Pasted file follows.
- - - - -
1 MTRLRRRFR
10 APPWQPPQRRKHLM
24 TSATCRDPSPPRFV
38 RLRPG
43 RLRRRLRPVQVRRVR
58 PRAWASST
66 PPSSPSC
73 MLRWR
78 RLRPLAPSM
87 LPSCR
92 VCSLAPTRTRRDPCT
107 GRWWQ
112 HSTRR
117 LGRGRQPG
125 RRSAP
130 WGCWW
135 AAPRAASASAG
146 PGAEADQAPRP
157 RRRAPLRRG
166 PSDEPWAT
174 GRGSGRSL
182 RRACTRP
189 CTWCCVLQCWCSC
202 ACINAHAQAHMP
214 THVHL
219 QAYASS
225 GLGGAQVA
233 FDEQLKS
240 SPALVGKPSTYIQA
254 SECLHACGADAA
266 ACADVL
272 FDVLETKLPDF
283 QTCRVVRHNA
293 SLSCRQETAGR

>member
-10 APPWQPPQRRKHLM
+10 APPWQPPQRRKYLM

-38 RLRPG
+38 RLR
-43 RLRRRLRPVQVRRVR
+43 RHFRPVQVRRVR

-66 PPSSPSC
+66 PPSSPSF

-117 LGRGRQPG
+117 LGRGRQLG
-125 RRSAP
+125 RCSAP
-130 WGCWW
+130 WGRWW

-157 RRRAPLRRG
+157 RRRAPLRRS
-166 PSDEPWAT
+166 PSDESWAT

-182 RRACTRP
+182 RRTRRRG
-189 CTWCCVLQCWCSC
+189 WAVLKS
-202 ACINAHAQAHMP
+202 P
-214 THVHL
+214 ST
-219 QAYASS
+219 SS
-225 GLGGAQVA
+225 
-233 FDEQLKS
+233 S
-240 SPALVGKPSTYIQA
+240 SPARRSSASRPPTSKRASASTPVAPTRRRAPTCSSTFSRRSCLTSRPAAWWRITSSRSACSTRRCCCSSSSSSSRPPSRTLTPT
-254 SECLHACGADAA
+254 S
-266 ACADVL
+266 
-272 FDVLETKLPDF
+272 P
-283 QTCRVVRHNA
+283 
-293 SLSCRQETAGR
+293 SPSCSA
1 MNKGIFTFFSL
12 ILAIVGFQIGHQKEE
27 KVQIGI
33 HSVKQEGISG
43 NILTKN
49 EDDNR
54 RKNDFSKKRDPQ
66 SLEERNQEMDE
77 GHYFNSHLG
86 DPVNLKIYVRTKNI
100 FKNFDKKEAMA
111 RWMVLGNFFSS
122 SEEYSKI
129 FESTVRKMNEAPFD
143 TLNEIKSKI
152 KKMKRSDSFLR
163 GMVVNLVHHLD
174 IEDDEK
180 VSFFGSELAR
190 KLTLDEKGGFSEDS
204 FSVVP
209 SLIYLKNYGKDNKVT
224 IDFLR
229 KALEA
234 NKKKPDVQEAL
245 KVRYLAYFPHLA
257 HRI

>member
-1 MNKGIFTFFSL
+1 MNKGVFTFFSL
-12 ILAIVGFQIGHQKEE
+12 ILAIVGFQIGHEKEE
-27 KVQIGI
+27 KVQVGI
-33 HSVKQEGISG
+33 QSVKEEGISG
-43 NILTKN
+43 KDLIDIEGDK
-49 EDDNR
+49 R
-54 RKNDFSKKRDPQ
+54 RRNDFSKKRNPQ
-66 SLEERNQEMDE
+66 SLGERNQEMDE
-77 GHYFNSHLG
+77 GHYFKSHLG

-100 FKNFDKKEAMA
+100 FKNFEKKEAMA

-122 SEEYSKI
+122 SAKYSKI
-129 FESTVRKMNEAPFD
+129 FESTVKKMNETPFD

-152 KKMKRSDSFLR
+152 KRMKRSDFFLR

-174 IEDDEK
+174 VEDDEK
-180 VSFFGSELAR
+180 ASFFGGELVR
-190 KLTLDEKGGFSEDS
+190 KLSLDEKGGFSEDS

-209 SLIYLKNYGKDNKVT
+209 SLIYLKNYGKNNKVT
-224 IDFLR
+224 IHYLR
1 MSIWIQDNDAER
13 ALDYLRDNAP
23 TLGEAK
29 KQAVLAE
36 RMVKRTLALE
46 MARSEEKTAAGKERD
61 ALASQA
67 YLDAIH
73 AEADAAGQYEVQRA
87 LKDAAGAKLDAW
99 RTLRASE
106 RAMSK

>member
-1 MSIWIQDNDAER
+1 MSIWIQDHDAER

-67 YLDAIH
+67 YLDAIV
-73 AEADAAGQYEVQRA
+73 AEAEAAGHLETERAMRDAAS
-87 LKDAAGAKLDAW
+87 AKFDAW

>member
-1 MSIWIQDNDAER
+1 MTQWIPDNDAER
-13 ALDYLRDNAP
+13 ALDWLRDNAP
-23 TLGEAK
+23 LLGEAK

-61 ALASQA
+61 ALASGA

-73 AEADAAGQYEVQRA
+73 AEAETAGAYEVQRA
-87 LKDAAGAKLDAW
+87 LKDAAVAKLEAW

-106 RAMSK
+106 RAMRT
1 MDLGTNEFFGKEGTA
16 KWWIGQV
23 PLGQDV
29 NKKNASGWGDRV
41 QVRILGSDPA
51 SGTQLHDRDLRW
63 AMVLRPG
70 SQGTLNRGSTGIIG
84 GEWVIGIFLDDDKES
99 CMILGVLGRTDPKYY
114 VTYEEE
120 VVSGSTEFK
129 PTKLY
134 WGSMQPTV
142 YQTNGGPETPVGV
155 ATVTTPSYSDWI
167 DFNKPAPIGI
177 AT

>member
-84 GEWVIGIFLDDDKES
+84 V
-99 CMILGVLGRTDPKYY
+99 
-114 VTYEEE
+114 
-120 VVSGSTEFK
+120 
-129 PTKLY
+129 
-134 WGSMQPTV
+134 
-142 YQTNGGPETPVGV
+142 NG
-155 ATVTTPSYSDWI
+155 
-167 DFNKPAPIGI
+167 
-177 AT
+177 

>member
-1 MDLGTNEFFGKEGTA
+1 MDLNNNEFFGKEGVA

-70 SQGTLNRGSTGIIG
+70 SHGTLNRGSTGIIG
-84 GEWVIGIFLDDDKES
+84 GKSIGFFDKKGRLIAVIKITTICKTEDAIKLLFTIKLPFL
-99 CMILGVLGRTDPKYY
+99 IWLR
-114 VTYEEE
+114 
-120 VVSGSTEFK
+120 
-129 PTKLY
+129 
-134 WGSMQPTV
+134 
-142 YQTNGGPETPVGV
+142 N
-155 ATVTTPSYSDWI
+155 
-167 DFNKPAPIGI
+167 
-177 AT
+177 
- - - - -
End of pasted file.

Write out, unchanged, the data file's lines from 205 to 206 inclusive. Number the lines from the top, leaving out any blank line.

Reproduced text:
-120 VVSGSTEFK
+120 